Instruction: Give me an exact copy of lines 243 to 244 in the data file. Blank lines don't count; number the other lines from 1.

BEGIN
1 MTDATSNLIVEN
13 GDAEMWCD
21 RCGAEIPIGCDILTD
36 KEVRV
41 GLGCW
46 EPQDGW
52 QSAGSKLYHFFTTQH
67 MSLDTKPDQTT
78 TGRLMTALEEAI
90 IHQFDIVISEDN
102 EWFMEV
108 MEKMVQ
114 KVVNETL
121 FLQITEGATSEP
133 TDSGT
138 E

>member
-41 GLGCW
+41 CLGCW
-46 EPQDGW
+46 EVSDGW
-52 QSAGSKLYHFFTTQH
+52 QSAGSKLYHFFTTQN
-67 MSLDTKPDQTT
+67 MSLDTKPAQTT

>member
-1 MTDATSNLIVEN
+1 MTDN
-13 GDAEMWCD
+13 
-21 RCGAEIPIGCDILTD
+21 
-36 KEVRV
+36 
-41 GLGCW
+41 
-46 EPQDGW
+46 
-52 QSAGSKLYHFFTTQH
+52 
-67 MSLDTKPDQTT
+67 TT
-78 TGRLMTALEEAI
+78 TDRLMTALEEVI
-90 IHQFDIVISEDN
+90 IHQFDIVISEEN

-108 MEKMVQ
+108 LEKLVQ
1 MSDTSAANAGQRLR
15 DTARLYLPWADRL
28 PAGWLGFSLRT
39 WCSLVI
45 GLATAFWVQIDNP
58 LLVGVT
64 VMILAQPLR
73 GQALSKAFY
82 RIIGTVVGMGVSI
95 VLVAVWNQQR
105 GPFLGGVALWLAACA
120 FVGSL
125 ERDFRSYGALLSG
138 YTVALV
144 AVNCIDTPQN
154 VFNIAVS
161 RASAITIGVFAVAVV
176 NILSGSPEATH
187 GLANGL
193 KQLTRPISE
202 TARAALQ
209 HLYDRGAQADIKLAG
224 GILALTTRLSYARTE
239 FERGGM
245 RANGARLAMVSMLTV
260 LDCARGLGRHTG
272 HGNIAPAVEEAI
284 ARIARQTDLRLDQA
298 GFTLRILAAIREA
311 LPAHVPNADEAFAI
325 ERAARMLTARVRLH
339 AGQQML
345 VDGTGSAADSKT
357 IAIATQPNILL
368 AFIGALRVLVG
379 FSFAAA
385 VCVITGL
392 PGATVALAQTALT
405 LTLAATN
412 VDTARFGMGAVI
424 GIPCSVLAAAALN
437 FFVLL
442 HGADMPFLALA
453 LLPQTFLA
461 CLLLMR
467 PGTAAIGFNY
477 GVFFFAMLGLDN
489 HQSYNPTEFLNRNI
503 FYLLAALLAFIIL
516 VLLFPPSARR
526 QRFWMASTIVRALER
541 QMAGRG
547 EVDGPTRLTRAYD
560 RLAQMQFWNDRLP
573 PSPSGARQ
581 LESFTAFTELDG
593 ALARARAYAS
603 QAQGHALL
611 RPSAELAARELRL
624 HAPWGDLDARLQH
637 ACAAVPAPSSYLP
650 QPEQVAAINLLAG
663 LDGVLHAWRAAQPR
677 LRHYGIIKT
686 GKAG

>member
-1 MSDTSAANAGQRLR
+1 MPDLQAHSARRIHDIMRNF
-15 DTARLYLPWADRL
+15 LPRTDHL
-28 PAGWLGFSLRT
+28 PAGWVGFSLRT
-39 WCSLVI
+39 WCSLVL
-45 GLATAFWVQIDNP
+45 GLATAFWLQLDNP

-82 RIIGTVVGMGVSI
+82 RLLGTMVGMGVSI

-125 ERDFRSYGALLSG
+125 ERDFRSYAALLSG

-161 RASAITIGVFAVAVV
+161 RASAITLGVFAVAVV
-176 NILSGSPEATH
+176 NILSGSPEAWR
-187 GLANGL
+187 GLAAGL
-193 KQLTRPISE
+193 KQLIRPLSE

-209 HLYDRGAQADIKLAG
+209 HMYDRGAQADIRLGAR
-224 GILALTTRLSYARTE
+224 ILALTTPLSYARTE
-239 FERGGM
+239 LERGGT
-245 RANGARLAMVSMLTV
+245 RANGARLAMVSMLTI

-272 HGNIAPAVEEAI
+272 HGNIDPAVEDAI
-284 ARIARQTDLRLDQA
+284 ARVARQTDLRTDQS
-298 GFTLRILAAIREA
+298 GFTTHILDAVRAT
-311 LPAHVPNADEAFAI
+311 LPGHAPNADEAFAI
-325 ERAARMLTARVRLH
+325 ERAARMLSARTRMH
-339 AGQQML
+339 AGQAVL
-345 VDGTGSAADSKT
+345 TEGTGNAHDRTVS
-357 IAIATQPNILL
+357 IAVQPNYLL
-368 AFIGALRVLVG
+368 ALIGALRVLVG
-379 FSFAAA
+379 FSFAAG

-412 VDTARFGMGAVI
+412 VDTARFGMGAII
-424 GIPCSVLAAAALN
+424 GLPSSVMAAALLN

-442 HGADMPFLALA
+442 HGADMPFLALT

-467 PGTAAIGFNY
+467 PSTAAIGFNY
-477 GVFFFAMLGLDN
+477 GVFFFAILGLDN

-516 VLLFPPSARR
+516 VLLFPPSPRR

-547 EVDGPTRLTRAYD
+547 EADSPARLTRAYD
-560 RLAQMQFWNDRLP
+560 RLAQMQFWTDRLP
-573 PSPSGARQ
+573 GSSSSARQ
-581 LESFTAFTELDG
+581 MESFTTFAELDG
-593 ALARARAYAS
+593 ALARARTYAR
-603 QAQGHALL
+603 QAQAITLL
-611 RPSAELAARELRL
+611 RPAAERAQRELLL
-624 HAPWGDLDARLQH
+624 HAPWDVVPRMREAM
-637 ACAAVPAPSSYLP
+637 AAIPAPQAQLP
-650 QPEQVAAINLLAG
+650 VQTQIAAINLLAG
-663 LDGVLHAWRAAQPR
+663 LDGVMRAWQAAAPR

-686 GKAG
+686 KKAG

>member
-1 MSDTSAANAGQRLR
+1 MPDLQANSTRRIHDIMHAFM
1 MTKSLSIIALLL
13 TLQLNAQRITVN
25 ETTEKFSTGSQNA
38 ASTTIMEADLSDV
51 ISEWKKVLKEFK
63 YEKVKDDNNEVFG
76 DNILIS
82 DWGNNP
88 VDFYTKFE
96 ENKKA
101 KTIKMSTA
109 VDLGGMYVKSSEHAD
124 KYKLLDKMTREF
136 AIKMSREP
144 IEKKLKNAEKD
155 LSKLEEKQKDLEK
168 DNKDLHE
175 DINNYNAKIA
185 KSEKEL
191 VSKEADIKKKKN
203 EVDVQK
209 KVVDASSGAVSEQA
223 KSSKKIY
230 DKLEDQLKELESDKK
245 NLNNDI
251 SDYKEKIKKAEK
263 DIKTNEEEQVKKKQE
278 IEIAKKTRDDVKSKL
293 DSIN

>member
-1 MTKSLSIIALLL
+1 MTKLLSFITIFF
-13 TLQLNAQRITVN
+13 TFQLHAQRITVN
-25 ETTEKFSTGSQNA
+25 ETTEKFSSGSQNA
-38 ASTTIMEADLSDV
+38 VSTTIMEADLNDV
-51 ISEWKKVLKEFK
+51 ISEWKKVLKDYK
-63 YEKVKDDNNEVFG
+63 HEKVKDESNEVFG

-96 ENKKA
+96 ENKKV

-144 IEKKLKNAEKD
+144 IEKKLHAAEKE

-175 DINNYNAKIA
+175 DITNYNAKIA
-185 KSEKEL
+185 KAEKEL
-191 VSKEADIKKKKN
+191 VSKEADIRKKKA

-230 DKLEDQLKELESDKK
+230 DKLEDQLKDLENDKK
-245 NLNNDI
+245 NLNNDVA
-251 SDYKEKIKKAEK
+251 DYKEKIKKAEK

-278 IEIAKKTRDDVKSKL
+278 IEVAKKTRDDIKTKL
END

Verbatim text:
+51 ISEWKKVLKDYK
-63 YEKVKDDNNEVFG